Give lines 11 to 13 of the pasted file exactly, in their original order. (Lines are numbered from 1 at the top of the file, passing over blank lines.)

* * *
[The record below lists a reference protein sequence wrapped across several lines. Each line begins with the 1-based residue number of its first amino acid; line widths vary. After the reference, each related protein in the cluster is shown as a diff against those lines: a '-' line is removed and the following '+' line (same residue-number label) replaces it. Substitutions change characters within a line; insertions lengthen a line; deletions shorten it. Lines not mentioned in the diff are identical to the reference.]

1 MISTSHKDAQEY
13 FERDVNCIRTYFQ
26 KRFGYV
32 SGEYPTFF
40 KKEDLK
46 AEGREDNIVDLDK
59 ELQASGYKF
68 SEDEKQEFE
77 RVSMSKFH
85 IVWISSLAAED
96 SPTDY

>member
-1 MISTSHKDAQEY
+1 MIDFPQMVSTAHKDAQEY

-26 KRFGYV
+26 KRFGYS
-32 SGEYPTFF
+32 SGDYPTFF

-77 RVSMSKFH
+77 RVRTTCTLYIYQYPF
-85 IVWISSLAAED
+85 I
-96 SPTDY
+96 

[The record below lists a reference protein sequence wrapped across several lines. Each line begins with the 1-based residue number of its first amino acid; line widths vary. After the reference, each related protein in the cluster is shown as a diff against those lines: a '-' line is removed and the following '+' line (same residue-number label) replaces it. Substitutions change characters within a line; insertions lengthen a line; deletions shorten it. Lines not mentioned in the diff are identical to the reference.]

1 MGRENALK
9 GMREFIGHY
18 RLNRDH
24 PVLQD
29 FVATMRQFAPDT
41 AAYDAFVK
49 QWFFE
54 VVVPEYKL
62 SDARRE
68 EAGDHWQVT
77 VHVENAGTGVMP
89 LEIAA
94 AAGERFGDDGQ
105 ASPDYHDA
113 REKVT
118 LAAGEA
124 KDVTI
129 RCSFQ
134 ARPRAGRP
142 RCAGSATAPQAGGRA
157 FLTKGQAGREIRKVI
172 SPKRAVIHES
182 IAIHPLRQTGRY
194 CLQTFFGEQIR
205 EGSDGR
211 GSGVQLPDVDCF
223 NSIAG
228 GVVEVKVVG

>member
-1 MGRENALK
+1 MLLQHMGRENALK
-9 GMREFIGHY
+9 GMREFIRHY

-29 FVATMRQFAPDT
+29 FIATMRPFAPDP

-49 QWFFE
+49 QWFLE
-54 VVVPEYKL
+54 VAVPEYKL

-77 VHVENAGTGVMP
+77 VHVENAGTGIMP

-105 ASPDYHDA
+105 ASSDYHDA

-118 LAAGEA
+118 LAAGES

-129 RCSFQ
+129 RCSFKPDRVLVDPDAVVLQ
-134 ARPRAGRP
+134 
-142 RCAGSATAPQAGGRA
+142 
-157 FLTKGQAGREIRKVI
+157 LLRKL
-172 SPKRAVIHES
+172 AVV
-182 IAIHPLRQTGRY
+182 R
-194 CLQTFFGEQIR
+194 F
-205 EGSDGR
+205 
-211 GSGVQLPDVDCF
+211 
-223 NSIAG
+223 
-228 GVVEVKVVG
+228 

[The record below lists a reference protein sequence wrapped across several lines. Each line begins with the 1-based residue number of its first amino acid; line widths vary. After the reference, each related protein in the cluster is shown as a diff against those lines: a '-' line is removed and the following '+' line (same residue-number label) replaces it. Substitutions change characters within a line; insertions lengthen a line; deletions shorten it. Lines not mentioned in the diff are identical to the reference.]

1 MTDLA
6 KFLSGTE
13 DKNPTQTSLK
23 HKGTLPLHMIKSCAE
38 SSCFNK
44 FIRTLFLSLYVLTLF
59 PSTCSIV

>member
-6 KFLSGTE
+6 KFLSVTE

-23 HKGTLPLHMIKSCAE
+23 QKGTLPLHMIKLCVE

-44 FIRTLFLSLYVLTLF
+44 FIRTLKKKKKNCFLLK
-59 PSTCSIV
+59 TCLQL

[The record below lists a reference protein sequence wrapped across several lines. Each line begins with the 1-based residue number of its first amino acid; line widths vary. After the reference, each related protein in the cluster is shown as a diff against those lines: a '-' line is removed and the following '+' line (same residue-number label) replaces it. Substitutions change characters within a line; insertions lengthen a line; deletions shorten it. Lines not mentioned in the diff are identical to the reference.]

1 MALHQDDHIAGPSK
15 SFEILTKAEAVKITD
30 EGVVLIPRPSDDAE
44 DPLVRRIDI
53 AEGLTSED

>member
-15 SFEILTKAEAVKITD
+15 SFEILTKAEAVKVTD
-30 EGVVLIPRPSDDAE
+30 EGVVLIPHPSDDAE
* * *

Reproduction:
85 IVWISSLAAED
96 SPTDY

>member